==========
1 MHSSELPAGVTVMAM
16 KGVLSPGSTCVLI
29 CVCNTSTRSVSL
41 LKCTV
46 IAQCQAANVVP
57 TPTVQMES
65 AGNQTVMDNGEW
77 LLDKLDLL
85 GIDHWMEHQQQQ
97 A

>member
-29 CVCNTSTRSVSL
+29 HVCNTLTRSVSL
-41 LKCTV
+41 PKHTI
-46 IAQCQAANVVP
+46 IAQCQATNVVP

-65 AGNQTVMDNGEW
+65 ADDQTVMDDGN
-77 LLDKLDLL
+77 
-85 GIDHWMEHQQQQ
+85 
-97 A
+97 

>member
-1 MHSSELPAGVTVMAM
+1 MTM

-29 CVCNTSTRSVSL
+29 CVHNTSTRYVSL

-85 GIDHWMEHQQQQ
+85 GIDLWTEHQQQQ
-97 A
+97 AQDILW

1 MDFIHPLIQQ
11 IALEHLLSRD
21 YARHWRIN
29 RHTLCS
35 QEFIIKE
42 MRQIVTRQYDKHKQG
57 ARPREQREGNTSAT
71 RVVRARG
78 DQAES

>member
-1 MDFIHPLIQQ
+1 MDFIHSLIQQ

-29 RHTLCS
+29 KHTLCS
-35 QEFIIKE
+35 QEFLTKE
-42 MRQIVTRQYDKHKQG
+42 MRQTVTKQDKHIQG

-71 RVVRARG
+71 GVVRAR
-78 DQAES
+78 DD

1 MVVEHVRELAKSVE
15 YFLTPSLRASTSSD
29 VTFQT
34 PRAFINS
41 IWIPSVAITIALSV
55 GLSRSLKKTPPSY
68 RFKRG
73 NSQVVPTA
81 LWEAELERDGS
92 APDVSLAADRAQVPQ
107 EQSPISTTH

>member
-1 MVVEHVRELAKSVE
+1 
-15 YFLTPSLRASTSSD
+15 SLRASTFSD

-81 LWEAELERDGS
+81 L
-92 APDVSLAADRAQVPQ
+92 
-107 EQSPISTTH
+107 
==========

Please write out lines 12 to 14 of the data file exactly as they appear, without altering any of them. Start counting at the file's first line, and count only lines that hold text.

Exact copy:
-29 CVCNTSTRSVSL
+29 HVCNTLTRSVSL
-41 LKCTV